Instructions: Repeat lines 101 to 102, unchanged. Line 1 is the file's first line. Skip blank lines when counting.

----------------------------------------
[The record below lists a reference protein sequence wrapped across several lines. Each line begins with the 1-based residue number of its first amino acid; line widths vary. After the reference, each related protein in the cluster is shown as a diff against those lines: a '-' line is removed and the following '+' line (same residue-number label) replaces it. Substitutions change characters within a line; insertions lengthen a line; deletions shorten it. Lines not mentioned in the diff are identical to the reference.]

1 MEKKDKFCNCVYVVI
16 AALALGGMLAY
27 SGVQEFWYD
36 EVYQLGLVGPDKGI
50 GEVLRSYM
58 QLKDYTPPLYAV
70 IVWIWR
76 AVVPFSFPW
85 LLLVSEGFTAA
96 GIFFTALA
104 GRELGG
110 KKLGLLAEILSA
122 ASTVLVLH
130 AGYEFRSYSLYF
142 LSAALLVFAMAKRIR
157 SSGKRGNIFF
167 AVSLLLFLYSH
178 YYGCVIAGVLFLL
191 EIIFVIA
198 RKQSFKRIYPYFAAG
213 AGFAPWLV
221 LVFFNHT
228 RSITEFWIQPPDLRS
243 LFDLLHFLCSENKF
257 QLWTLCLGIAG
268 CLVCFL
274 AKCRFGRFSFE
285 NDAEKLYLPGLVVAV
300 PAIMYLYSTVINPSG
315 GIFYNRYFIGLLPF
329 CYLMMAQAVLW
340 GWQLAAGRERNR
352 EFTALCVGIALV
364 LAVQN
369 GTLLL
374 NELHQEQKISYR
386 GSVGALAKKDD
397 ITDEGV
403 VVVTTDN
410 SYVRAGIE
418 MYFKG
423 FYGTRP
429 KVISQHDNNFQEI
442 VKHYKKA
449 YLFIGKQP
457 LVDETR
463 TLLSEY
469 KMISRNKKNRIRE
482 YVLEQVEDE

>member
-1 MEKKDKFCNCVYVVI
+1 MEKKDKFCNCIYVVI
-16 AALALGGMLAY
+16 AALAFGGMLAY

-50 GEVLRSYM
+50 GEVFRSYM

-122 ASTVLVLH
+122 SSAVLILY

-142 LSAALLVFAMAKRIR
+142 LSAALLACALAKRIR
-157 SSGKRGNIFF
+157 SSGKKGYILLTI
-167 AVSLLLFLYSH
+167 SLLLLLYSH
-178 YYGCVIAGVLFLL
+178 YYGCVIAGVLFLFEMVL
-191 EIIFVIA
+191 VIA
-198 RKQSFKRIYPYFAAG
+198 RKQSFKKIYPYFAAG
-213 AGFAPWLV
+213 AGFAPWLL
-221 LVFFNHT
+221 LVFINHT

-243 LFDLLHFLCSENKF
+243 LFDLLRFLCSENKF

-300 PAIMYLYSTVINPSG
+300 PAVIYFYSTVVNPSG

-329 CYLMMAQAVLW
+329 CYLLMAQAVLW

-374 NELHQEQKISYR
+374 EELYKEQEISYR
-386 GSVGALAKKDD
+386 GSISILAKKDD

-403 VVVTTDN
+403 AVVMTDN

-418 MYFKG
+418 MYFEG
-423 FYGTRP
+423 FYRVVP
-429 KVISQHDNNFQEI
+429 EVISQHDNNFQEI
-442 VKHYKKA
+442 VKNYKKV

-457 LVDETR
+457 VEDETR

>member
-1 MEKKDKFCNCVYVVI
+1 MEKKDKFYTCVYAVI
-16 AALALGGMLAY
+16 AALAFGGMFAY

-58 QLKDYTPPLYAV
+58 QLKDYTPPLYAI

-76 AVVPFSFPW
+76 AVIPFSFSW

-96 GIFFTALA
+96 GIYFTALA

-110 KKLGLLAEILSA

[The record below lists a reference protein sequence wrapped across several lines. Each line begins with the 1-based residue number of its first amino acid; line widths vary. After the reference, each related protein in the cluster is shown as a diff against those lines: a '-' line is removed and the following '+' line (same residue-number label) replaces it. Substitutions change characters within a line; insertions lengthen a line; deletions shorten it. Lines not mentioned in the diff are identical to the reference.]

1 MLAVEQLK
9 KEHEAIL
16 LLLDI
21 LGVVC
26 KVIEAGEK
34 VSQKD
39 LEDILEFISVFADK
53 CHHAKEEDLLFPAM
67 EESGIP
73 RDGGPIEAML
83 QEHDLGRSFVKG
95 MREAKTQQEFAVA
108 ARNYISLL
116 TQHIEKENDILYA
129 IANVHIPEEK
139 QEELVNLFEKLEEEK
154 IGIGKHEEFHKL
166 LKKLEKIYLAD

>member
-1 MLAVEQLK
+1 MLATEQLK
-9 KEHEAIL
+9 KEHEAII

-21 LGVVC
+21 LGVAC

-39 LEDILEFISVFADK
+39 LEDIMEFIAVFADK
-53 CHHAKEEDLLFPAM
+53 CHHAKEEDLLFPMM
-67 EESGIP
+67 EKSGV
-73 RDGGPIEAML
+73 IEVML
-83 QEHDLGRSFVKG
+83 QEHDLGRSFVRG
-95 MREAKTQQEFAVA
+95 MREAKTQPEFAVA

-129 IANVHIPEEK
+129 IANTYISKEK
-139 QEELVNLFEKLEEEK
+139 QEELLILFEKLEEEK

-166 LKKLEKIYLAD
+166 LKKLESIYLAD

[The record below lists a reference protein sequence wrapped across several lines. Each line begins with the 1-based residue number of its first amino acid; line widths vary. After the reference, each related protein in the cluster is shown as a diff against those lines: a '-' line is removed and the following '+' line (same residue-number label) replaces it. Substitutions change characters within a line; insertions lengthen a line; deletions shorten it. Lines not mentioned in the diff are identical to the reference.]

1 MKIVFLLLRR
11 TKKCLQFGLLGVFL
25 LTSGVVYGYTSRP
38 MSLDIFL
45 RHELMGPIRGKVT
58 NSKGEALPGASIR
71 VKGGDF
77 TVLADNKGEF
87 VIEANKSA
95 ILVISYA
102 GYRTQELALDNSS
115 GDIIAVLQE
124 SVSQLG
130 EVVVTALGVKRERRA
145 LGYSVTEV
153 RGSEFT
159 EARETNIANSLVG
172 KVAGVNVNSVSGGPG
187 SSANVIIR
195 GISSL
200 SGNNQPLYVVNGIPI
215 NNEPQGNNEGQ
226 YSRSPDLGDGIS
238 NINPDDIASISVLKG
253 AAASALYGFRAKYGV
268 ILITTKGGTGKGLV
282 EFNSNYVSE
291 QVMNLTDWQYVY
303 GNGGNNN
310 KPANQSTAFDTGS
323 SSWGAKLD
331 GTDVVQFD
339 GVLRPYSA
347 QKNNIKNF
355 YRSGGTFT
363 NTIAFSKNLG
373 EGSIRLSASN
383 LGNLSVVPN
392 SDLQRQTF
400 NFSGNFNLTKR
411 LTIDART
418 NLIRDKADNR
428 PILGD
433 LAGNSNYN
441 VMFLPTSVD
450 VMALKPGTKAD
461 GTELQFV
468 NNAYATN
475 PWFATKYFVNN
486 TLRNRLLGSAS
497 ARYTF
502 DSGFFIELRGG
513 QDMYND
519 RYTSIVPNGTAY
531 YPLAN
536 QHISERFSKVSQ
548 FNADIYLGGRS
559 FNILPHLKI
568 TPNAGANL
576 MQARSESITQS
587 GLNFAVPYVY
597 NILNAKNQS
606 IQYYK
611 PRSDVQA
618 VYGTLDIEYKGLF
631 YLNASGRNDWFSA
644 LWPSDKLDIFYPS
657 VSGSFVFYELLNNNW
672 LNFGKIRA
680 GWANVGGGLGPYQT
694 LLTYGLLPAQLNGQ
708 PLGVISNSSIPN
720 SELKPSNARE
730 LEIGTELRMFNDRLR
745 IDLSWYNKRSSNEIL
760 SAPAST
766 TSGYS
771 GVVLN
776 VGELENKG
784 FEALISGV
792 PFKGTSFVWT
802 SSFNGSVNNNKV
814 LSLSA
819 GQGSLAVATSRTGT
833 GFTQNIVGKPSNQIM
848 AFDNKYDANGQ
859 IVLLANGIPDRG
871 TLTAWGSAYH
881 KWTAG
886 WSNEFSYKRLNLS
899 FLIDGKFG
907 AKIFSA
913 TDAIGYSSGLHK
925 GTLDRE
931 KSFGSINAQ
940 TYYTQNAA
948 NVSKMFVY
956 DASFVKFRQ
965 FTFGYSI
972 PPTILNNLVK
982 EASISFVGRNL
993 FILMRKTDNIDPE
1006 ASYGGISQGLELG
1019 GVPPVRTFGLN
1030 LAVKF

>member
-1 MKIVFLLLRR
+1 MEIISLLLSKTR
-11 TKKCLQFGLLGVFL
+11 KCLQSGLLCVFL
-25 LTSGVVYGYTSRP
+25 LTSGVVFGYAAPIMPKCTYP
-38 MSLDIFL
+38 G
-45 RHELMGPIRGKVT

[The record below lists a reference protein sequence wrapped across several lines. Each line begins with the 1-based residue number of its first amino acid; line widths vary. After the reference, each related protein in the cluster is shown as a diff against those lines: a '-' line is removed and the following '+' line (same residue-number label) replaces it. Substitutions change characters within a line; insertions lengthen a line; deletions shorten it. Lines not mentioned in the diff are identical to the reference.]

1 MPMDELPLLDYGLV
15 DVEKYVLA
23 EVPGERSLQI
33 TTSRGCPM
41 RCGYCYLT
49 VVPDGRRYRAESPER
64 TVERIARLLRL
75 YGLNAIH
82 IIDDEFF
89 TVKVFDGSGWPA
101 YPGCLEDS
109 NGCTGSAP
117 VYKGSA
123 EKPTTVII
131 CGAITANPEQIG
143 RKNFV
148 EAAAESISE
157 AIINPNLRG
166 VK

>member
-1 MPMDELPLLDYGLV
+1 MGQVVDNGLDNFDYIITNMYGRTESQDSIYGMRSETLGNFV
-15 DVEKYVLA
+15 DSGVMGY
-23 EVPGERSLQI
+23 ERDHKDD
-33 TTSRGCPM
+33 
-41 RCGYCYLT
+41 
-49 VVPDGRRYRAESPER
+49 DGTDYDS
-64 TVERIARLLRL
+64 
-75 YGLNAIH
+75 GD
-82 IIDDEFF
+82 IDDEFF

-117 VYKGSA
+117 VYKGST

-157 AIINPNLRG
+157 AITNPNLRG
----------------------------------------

-16 AALALGGMLAY
+16 AALAFGGMFAY